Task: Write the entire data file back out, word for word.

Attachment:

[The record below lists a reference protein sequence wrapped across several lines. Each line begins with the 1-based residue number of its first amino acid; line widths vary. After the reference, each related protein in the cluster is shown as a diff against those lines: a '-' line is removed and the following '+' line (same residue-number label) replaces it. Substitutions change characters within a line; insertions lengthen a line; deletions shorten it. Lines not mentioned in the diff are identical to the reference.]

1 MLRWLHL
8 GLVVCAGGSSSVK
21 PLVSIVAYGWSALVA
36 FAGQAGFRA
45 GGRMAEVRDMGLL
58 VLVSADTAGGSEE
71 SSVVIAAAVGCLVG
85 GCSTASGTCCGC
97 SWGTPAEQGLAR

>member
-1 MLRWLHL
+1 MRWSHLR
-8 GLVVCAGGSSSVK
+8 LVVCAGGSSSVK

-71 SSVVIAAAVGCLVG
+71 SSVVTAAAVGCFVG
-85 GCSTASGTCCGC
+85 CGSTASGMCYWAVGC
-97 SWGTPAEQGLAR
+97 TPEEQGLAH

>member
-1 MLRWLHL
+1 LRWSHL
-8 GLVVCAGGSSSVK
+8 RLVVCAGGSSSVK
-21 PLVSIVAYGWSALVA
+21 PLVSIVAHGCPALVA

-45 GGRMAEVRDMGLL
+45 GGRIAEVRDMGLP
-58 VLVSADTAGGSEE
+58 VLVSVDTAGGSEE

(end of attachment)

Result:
[The record below lists a reference protein sequence wrapped across several lines. Each line begins with the 1-based residue number of its first amino acid; line widths vary. After the reference, each related protein in the cluster is shown as a diff against those lines: a '-' line is removed and the following '+' line (same residue-number label) replaces it. Substitutions change characters within a line; insertions lengthen a line; deletions shorten it. Lines not mentioned in the diff are identical to the reference.]

1 MLRWLHL
8 GLVVCAGGSSSVK
21 PLVSIVAYGWSALVA
36 FAGQAGFRA
45 GGRMAEVRDMGLL
58 VLVSADTAGGSEE
71 SSVVIAAAVGCLVG
85 GCSTASGTCCGC
97 SWGTPAEQGLAR

>member
-1 MLRWLHL
+1 MRWSHLR
-8 GLVVCAGGSSSVK
+8 LVVCAGGSSSVK

-71 SSVVIAAAVGCLVG
+71 SSVVTAAAVGCFVG
-85 GCSTASGTCCGC
+85 CGSTASGMCYWAVGC
-97 SWGTPAEQGLAR
+97 TPEEQGLAH

>member
-1 MLRWLHL
+1 LRWSHL
-8 GLVVCAGGSSSVK
+8 RLVVCAGGSSSVK
-21 PLVSIVAYGWSALVA
+21 PLVSIVAHGCPALVA

-45 GGRMAEVRDMGLL
+45 GGRIAEVRDMGLP
-58 VLVSADTAGGSEE
+58 VLVSVDTAGGSEE